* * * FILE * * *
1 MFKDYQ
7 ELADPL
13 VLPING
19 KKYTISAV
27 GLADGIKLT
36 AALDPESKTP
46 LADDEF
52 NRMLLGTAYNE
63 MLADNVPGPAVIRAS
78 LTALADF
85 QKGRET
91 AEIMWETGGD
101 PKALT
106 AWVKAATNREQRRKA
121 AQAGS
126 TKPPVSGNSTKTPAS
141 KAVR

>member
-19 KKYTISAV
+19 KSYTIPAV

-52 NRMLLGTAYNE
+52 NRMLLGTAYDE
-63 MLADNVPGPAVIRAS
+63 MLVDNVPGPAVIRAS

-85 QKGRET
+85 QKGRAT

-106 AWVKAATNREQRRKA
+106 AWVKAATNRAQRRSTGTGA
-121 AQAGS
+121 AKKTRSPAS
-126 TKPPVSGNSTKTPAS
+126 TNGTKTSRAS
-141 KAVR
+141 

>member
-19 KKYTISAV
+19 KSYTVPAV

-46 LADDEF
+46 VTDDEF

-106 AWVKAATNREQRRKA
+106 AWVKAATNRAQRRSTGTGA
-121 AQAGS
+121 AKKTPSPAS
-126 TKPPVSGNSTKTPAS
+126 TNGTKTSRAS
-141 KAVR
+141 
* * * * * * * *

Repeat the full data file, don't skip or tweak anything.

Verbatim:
1 MFKDYQ
7 ELADPL
13 VLPING
19 KKYTISAV
27 GLADGIKLT
36 AALDPESKTP
46 LADDEF
52 NRMLLGTAYNE
63 MLADNVPGPAVIRAS
78 LTALADF
85 QKGRET
91 AEIMWETGGD
101 PKALT
106 AWVKAATNREQRRKA
121 AQAGS
126 TKPPVSGNSTKTPAS
141 KAVR

>member
-19 KKYTISAV
+19 KSYTIPAV

-52 NRMLLGTAYNE
+52 NRMLLGTAYDE
-63 MLADNVPGPAVIRAS
+63 MLVDNVPGPAVIRAS

-85 QKGRET
+85 QKGRAT

-106 AWVKAATNREQRRKA
+106 AWVKAATNRAQRRSTGTGA
-121 AQAGS
+121 AKKTRSPAS
-126 TKPPVSGNSTKTPAS
+126 TNGTKTSRAS
-141 KAVR
+141 

>member
-19 KKYTISAV
+19 KSYTVPAV

-46 LADDEF
+46 VTDDEF

-106 AWVKAATNREQRRKA
+106 AWVKAATNRAQRRSTGTGA
-121 AQAGS
+121 AKKTPSPAS
-126 TKPPVSGNSTKTPAS
+126 TNGTKTSRAS
-141 KAVR
+141 